Limits of Freedom of Expression of Judges
Judges have the right to express their opinions in public, however, they must comply with established ethical norms in order to protect the authority of the court. These ethical standards use certain frameworks and all judges are obliged to observe it. Transparency International Georgia has examined the public statements of judges. Unfortunately, it turned out that the public actions of judges, particularly ones that hold or held high administrative positions, in many cases, violated the ethical standards.
Some judges often used derogatory epithets to refer to individuals or groups critical of the judiciary, often in forms that do not correspond to the status of a judge.
Naturally, a violation of the standard of freedom of expression by a judge cannot cause disciplinary sanctions. Disciplining all cases of unethical expression may have a “chilling effect” on diversity of opinions. The basis for imposing liability should be only such expressions as are directly and unambiguously provided for in the Organic Law on Common Courts. For example, there have been extreme cases where a judge has made political statements and participated in political debates. Such behavior clearly qualifies as an extreme violation of law, that directly harms the reputation of the judiciary and must entail disciplinary liability.
The study has revealed the following issues:
- Freedom of expression of judges is protected, including their ability to participate in the discussions which concern the efficient functioning of the judiciary. Furthermore, when exercising this right, a judge must not act against the interests of justice, impartiality, and independence
- The High Council of Justice (HCJ) is obligated to protect the reputation of the judiciary and that of individual judges. The Bangalore Principles and the Rules of Judicial Ethics of Georgia apply to the judicial members of the HCJ when they are fulfilling this role. Unfortunately, actions by some of the judicial members of the HCJ have often failed to correspond to the high status of the judicial office and violated the standards of ethics.
- A judge is not prohibited from using social media. However, similar to other cases, a judge must refrain from expressing opinions which would harm the interests of justice. In the Georgian reality, in a number of cases, the form of expression on the part of individual judges has not complied with the recognised ethics standards, which ultimately undermines public trust in justice.
- It is important that judges distance themselves from political activities. A judge must avoid any statements and/or actions of political nature which may cast doubt on his or her impartiality. Contrary to this, Judge Levan Murusidze participated in the public debate with a single-seat district candidate in the run up to the parliamentary elections where he failed to make an impression of being an impartial and independent judge. The opinions that Murusidze expressed during the debate were fully in line with the statements which had been made by the government representatives and aimed to discredit the candidate from a single-seat district. His action was one of the most severe violations of freedom of expression.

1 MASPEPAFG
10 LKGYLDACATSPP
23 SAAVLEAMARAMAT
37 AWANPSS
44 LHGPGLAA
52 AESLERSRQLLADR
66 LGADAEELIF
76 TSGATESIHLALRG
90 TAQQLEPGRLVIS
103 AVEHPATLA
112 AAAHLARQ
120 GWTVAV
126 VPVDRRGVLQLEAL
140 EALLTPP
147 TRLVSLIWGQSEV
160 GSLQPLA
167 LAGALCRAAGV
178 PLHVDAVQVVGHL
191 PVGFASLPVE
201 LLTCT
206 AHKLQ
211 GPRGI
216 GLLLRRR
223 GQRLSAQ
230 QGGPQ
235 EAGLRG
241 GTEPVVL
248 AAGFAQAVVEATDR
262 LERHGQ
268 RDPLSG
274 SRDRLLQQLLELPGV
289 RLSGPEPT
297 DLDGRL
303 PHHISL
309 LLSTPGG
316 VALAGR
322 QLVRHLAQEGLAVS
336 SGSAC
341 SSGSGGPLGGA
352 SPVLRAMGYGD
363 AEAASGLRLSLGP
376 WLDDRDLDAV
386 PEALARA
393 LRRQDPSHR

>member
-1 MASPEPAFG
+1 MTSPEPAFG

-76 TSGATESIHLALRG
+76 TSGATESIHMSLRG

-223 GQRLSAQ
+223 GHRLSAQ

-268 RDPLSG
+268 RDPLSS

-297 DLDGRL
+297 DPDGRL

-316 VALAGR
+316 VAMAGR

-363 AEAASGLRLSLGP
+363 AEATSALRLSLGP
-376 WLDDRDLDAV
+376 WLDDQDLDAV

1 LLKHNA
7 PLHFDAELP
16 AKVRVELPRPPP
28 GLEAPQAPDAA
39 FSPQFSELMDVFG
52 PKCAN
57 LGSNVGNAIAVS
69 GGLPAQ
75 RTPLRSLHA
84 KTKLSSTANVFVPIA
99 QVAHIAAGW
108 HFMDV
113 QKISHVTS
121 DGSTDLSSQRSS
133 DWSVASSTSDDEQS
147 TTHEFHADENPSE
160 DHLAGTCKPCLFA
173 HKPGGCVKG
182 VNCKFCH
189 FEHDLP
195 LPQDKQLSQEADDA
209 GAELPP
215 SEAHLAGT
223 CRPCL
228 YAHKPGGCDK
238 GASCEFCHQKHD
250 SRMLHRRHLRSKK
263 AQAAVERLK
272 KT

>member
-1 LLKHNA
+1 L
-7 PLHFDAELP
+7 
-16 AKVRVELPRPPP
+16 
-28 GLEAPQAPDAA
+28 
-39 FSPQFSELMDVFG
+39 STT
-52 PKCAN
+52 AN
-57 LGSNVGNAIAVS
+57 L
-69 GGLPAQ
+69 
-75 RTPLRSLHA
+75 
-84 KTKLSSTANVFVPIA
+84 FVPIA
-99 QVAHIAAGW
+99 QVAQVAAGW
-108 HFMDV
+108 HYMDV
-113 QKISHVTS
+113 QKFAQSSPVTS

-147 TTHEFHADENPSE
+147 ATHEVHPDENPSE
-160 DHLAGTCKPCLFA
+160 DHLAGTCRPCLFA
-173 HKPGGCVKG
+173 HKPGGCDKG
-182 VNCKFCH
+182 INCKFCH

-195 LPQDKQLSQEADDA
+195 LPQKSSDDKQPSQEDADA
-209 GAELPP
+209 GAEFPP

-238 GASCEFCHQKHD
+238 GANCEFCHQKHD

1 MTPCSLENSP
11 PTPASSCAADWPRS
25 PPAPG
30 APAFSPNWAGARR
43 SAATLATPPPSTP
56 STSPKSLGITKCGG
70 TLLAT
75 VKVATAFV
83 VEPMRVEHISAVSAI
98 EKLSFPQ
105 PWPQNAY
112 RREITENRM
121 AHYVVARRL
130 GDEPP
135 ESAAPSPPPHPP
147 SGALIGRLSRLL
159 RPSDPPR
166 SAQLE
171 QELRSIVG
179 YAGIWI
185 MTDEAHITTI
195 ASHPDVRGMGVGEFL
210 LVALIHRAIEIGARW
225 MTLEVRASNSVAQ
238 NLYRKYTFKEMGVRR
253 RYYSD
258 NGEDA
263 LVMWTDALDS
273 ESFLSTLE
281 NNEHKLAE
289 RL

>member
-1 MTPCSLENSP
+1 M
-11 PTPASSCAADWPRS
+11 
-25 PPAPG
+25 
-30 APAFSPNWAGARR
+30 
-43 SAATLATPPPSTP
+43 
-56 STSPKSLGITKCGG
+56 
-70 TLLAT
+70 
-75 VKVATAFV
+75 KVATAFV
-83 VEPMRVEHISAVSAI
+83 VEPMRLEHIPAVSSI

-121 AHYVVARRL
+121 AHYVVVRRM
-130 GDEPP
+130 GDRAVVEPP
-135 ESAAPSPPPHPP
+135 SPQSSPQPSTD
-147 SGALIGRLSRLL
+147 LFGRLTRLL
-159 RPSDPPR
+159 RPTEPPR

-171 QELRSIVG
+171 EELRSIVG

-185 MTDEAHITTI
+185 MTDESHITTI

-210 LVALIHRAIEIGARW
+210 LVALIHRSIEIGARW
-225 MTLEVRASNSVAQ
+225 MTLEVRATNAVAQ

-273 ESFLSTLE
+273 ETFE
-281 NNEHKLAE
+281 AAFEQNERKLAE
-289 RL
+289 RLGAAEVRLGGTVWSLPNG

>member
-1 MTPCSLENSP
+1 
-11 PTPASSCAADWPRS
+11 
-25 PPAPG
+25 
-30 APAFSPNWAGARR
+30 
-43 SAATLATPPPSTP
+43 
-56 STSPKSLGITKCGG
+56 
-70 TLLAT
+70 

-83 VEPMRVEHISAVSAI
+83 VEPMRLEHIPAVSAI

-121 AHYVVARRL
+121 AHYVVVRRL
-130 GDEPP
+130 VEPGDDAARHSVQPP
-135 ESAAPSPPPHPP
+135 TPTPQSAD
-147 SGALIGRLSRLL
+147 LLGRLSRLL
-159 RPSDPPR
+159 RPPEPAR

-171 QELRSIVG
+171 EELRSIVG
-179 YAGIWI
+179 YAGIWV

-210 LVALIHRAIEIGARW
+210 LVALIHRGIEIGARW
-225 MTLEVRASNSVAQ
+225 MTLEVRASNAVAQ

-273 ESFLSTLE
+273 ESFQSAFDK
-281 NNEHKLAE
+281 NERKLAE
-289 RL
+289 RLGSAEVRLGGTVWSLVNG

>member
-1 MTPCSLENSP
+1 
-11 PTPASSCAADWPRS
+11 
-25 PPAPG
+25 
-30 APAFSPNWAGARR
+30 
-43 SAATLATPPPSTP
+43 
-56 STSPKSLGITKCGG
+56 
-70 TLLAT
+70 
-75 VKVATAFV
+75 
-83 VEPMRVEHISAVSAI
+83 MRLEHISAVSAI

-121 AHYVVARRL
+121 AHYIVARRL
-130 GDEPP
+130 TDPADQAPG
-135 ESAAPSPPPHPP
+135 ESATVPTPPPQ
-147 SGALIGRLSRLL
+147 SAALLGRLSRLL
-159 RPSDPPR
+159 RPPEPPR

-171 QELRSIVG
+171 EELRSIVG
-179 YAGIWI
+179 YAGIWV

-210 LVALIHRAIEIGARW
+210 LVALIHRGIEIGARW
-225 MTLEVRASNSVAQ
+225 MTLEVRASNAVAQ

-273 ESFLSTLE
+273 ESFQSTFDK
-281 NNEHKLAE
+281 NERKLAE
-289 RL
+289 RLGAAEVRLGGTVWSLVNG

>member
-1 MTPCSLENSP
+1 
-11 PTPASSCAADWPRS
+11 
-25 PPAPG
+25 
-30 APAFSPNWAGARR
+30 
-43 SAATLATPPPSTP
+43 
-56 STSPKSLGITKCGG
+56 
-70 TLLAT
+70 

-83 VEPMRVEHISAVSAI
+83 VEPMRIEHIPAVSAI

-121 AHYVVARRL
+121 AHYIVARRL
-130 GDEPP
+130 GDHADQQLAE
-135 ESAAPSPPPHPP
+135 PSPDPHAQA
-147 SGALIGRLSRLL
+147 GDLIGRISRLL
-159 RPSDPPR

- In the conditions of complete and unchecked power of an influential group of judges, public criticism of concrete persons on the part of individual influential judges must be assessed as a dangerous precedent.
- Not all violation of freedom of expression constitute grounds for disciplinary liability. Disciplining all cases of unethical expression may have a “chilling effect” on the emergence or realization of a different opinion in the system. Liability should be imposed only on such actions that are unambiguously provided for in the Organic Law on Common Courts.
- A judge must not have an expectation that exercising the right to freedom of expression would result in disciplinary sanctions. In the Georgian judicial system, expression of critical opinions by judges is not encouraged. Moreover, members of the Unity of Judges were gradually expelled from the system because of [expressing] dissenting opinions in the past. Things went as far as launching disciplinary proceedings against some of them.
- Speaker-judges hardly communicate with the public. This institution in its current form is unable to fulfil the task of efficient communication with the public.
This publication was made possible by the support of the American people through the United States Agency for International Development (USAID). The opinions expressed in the study belong to Transparency International Georgia and may not reflect the views of EAST WEST MANAGEMENT INSTITUTE, USAID or the United States Government.